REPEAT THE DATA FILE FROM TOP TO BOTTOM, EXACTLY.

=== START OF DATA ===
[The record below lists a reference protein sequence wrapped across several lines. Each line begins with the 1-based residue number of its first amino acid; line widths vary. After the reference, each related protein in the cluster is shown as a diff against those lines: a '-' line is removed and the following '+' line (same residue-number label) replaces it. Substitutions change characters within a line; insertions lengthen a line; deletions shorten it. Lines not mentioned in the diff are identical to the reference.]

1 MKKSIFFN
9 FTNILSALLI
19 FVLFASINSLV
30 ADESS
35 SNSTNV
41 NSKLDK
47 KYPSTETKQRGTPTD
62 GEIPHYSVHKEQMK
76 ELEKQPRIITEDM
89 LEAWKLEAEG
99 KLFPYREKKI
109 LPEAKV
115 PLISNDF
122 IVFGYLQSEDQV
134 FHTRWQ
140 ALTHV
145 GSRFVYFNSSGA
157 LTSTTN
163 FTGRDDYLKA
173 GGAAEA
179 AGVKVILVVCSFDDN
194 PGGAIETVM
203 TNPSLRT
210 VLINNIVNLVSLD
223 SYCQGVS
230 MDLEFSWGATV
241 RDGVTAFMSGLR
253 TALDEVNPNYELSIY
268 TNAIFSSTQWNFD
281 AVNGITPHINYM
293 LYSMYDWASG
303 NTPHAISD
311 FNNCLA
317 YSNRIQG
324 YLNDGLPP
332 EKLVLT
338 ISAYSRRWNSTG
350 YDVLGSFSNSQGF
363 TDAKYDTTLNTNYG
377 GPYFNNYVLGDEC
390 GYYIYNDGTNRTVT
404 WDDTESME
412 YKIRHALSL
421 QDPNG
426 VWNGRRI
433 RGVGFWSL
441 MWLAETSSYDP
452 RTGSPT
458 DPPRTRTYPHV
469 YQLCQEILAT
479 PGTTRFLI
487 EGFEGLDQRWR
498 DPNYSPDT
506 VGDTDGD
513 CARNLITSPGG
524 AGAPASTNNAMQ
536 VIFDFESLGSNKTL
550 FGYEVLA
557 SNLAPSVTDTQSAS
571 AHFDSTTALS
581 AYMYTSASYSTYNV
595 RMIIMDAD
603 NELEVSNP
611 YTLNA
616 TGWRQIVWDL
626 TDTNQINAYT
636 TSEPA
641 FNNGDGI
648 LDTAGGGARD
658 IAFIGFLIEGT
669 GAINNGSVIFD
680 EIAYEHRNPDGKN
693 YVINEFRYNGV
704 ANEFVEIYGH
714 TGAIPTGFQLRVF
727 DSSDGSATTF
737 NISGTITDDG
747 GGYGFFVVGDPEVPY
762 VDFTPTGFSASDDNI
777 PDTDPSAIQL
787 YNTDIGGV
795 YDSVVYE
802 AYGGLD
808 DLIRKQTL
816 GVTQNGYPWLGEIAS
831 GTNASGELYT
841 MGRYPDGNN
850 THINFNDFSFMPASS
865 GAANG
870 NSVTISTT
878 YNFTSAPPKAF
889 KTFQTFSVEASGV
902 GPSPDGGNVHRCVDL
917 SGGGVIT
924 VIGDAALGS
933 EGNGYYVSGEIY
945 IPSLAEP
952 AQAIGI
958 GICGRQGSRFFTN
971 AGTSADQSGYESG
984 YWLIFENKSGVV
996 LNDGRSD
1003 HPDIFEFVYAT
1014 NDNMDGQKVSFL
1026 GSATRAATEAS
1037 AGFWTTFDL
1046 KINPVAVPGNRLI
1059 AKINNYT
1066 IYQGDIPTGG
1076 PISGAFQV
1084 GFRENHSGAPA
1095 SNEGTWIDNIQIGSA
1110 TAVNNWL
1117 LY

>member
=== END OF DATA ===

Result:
[The record below lists a reference protein sequence wrapped across several lines. Each line begins with the 1-based residue number of its first amino acid; line widths vary. After the reference, each related protein in the cluster is shown as a diff against those lines: a '-' line is removed and the following '+' line (same residue-number label) replaces it. Substitutions change characters within a line; insertions lengthen a line; deletions shorten it. Lines not mentioned in the diff are identical to the reference.]

1 MKKSIFFN
9 FTNILSALLI
19 FVLFASINSLV
30 ADESS
35 SNSTNV
41 NSKLDK
47 KYPSTETKQRGTPTD
62 GEIPHYSVHKEQMK
76 ELEKQPRIITEDM
89 LEAWKLEAEG
99 KLFPYREKKI
109 LPEAKV
115 PLISNDF
122 IVFGYLQSEDQV
134 FHTRWQ
140 ALTHV
145 GSRFVYFNSSGA
157 LTSTTN
163 FTGRDDYLKA
173 GGAAEA
179 AGVKVILVVCSFDDN
194 PGGAIETVM
203 TNPSLRT
210 VLINNIVNLVSLD
223 SYCQGVS
230 MDLEFSWGATV
241 RDGVTAFMSGLR
253 TALDEVNPNYELSIY
268 TNAIFSSTQWNFD
281 AVNGITPHINYM
293 LYSMYDWASG
303 NTPHAISD
311 FNNCLA
317 YSNRIQG
324 YLNDGLPP
332 EKLVLT
338 ISAYSRRWNSTG
350 YDVLGSFSNSQGF
363 TDAKYDTTLNTNYG
377 GPYFNNYVLGDEC
390 GYYIYNDGTNRTVT
404 WDDTESME
412 YKIRHALSL
421 QDPNG
426 VWNGRRI
433 RGVGFWSL
441 MWLAETSSYDP
452 RTGSPT
458 DPPRTRTYPHV
469 YQLCQEILAT
479 PGTTRFLI
487 EGFEGLDQRWR
498 DPNYSPDT
506 VGDTDGD
513 CARNLITSPGG
524 AGAPASTNNAMQ
536 VIFDFESLGSNKTL
550 FGYEVLA
557 SNLAPSVTDTQSAS
571 AHFDSTTALS
581 AYMYTSASYSTYNV
595 RMIIMDAD
603 NELEVSNP
611 YTLNA
616 TGWRQIVWDL
626 TDTNQINAYT
636 TSEPA
641 FNNGDGI
648 LDTAGGGARD
658 IAFIGFLIEGT
669 GAINNGSVIFD
680 EIAYEHRNPDGKN
693 YVINEFRYNGV
704 ANEFVEIYGH
714 TGAIPTGFQLRVF
727 DSSDGSATTF
737 NISGTITDDG
747 GGYGFFVVGDPEVPY
762 VDFTPTGFSASDDNI
777 PDTDPSAIQL
787 YNTDIGGV
795 YDSVVYE
802 AYGGLD
808 DLIRKQTL
816 GVTQNGYPWLGEIAS
831 GTNASGELYT
841 MGRYPDGNN
850 THINFNDFSFMPASS
865 GAANG
870 NSVTISTT
878 YNFTSAPPKAF
889 KTFQTFSVEASGV
902 GPSPDGGNVHRCVDL
917 SGGGVIT
924 VIGDAALGS
933 EGNGYYVSGEIY
945 IPSLAEP
952 AQAIGI
958 GICGRQGSRFFTN
971 AGTSADQSGYESG
984 YWLIFENKSGVV
996 LNDGRSD
1003 HPDIFEFVYAT
1014 NDNMDGQKVSFL
1026 GSATRAATEAS
1037 AGFWTTFDL
1046 KINPVAVPGNRLI
1059 AKINNYT
1066 IYQGDIPTGG
1076 PISGAFQV
1084 GFRENHSGAPA
1095 SNEGTWIDNIQIGSA
1110 TAVNNWL
1117 LY

>member